For whom have the rules changed?
Medical devices includes many products and services: from bandages to medical apps to pregnancy tests. The new European regulations may have serious implications for anyone who manufactures medical devices, and for their representatives. There are also many changes at hand for importers, distributors, and care providers. Under the new regulations, patients’ safety is safeguarded better. Also, the new Medical Devices Regulation supports innovation, so that devices continue to meet with the latest technological, scientific and practical developments.
Consequences for producers and manufacturers
Do you produce medical devices, or have them produced or improved? Then you have to evaluate the risk category for your product. Under the new regulation, several medical devices are in a higher risk category, and your medical devices have to meet higher demands before you can market them. A Notified Body will evaluate your products before they are admitted. If you have medical devices produced on commission, the company producing the devices will have to meet stricter demands as well. If you produce in vitro diagnostics medical devices, you will not only have to meet the stricter demands. Many IVDs will fall into a higher risk category. You will have to have the devices evaluated by a Notified Body, and provide clinical evidence that your products meets all requirements, according to the classification regulations.
Consequences for importers and distributors
If you import a medical device from outside the EU, you have to deal with stricter demands. Amongst other things, you have to register with the EUDAMED database, check if the product has CE-marking, and make sure it meets with the specific demands imposed by the new legislation. Do you distribute medical devices, for instance as a wholesaler, pharmacy or chemist? Then you, too, must comply with stricter demands. Amongst other things, you have to check if the importer you purchase the product from meets all the legal requirements. And if customers or caregivers complain or report suspected incidents, you must report back to the producer.
Consequences for care institutions and care providers
Care institutions and care providers like hospitals, care homes, GP’s or pharmacists must also meet the new rules. The revised regulation also poses demands on medical devices and in vitro diagnostics devices you yourself develop for use in your institution.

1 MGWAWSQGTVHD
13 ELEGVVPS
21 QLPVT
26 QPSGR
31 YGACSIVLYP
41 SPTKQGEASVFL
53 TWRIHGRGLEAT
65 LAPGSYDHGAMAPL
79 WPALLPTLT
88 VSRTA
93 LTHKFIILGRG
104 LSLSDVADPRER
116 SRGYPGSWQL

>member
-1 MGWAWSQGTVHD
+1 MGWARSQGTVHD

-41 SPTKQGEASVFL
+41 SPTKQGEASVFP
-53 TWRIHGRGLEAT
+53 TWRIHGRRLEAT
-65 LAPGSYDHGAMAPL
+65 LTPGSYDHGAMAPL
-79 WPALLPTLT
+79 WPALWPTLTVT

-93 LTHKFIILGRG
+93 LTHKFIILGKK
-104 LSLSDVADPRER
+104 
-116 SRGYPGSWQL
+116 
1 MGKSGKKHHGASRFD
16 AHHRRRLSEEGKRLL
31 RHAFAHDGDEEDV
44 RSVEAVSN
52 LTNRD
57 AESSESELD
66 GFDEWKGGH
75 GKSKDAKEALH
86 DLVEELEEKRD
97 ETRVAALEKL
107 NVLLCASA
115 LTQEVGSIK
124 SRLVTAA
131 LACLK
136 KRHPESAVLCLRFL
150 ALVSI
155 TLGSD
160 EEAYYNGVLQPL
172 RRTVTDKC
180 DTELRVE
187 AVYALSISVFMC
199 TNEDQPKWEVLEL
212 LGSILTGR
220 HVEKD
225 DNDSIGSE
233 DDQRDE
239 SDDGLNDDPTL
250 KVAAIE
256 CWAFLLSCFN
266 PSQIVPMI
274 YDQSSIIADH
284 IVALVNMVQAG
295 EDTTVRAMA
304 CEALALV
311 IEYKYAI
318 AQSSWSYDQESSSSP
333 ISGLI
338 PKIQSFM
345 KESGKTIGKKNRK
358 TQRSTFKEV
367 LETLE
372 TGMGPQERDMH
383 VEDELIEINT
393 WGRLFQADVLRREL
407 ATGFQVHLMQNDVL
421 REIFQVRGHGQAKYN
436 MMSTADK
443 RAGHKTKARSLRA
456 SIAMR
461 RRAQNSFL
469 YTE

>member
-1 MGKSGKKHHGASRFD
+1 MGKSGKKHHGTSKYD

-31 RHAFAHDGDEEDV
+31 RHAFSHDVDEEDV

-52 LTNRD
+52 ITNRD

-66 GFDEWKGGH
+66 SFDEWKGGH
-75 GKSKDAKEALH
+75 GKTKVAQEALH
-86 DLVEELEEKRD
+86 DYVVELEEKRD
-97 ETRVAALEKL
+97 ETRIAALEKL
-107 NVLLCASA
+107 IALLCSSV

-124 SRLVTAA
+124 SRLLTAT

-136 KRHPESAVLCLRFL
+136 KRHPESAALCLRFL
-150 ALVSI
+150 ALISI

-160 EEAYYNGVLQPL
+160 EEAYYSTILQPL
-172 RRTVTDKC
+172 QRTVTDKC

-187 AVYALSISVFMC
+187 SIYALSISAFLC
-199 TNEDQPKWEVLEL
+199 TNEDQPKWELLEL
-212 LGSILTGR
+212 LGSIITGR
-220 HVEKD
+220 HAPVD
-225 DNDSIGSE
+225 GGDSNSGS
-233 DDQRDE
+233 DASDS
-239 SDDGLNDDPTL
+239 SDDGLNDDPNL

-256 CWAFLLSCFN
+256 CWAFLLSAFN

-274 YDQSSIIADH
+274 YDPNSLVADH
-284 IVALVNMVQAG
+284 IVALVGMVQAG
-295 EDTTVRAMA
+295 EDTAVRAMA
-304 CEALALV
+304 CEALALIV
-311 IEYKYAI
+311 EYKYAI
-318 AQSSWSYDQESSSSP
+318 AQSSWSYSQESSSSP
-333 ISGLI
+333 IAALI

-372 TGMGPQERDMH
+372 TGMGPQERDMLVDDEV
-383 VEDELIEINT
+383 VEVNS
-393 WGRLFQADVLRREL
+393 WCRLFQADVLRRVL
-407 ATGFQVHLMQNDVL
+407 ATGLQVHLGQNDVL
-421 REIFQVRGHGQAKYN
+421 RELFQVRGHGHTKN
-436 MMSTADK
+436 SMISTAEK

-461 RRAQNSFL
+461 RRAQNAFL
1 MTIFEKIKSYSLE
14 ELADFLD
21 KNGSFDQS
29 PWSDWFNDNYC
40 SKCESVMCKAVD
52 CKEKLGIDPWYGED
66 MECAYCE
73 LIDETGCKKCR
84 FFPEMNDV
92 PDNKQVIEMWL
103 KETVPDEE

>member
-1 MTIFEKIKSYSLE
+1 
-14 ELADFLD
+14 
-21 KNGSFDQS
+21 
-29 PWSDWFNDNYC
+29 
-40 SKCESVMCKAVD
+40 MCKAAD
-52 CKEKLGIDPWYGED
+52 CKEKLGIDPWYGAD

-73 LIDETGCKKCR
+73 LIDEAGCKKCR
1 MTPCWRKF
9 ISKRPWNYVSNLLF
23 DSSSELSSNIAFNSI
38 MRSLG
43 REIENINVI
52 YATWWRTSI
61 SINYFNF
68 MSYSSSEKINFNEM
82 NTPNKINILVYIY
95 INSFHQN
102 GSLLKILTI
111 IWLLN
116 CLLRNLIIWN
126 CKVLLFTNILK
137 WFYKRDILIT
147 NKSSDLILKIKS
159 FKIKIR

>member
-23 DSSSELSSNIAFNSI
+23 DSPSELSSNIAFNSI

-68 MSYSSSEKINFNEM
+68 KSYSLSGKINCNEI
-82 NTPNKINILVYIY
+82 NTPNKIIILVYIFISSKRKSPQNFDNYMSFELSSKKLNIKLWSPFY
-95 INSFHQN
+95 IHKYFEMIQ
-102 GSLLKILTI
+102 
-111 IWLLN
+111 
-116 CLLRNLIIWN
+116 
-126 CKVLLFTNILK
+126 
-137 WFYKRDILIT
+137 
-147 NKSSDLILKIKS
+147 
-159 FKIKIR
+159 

In all EU-countries, so-called Notified Bodies assess medical devices and their compliance with regulations. Medical devices that meet the legal standards are given a CE certificate. Without such a certificate, a producer is not allowed to market a device. Under the new regulation, the Notified Bodies themselves have to meet stricter demands. For instance, the rules for personnel qualifications have become stricter. Also, they have to conduct spot checks at production companies. To ensure that Notified Bodies meet the new demands, the government is running procedures to re-assess and re-appoint them. Only after they have been re-appointed can Notified Bodies start testing if medical devices meet the new requirements.
Inspection and supervision
The Health and Youth Care Inspectorate supervises several aspects of the Medical Devices Regulation. Its activities include supervision of:
- Netherlands-based Notified Bodies and their operations;
- The execution of clinical research in the Netherlands;
- Reports on incidents and solutions in the Netherlands;
- Market developments: this includes the operations of producers, importers, distributors and retailers.
If the Inspectorate finds the law is not being observed fully, they can issue a warning or impose a fine. The Central Committee on Research Involving Human Subjects (Centrale Commissie voor Mensgebonden Onderzoek or CCMO in Dutch) sees to it that the demands for clinical research are being met. The committee will also look into notifications by producers of clinical research to be executed in the Netherlands.
The new rules make matters more transparent for patients. For instance: patients and care professionals will have access to the European EUDAMED databank. This databank provides information about medical devices that are available on the European market. That will help patients choose the medical device best suited to their needs. Another example: after they have received an implant, patients will be given an implant information card, with information about the implant and its producer. EUDAMED is not yet ready for public access.